Companies should include workers on remuneration committees to end the system of setting executive pay behind closed doors, the independent High Pay Commission said on Tuesday.

The HPC, set up by left-of-centre pressure group Compass with backing from the Joseph Rowntree Charitable Trust, includes a range of voices, from fund managers and pension funds to trade unions. It also wants simpler pay packages for leading managers.

The proposals are among 12 ideas on overhauling executive pay likely to inform government action and debate among companies, amid growing public anger about pay increases for bosses that have outstripped average wages.

The HPC's year-long inquiry found pay for some top executive roles has risen more than fortyfold in the past 30 years.

Its report comes at a time when many in Britain are worried about rising unemployment and falling living standards.

Prime Minister David Cameron said last month he was concerned by news that pay for directors of Britain's top 100 companies rose 49 percent last year, while business secretary Vince Cable has been considering legislation on pay next year.

Many of the options we are consulting on are reflected in the High Pay Commission final report, said Cable. The report could dovetail with his own review on top pay for which final submissions were due on Friday. The government plans to announce its next steps early in the 2012.

Cable said he was seeking views on whether there should be a binding vote for shareholders on deciding pay, employee representation on remuneration committees, and how to simplify and improve a company's pay structure.

Those were all measures recommended by the HPC, which also wants companies to reveal their top 10 pay packages outside the boardroom and disclose the pay ratio between the highest paid executive and the company median.


Latest data showed that at oil company BP, the chief executive earned 63 times the amount of the average employee, up from a multiple of 16.5 in 1979, while top pay at lender Barclays was 75 times that of the average worker, up from 14.5 in 1979, the HPC said.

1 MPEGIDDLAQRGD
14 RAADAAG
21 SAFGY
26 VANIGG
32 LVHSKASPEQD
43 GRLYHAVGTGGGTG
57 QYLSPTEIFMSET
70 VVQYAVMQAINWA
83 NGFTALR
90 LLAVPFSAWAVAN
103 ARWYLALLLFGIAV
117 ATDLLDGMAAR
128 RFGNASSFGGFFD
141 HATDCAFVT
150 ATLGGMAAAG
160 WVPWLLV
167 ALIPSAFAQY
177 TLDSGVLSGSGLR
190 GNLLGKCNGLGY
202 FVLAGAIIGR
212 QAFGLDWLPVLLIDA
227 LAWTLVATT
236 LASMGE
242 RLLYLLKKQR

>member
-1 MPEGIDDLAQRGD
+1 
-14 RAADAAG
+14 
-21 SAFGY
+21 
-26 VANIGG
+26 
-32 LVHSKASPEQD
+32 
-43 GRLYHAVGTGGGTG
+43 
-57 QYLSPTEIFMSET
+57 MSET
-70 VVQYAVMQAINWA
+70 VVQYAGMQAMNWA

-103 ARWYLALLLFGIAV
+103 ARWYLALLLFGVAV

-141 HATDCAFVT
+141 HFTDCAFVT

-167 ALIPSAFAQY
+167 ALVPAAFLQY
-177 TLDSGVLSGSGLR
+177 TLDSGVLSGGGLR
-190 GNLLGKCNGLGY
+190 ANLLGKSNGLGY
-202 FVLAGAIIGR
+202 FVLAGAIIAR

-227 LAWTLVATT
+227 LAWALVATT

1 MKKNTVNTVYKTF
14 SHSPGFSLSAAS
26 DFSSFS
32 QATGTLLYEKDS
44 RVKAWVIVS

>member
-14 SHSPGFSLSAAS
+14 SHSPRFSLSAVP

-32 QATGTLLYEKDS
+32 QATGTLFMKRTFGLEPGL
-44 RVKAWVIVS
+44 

That compared with the United States, where average CEO remuneration is 142 times that of employees, according to Thomson Reuters ASSET4 data.

The HPC estimated that by 2035 the top 0.1 percent will take home 14 percent of the national income, a level of disparity not seen since Victorian times.

We have seen rampant, runaway excesses on pay and bonuses and I think people want that brought back under control, HPC chief executive Deborah Hargreaves said in an interview. People are searching around for a different form of capitalism.

Alan MacDougall, managing director of shareholder advisory firm PIRC, said the report would reset the remuneration debate, adding recommendations on simplifying pay and reforming remuneration committees were important in addressing investor concerns.

This year has seen pay revolts at 14 companies in the FTSE 100 index -- defined as cases where at least 20 percent of shareholders opposed or abstained on remuneration reports -- up from seven in 2010.

The 2011 revolts occurred at some of the biggest companies, including BP, HSBC, Rio Tinto and WPP, whose CEO Martin Sorrell has defended pay rates for executives, saying they needed to be compared with those of rivals around the world, notably in the United States.

(Additional reporting by Tim Castle; Editing by Dan Lalor)